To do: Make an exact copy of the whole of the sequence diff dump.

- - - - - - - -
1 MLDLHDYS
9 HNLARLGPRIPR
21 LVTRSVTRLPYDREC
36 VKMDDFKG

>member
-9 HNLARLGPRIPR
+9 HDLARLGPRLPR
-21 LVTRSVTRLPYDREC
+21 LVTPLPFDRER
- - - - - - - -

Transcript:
1 MLDLHDYS
9 HNLARLGPRIPR
21 LVTRSVTRLPYDREC
36 VKMDDFKG

>member
-9 HNLARLGPRIPR
+9 HDLARLGPRLPR
-21 LVTRSVTRLPYDREC
+21 LVTPLPFDRER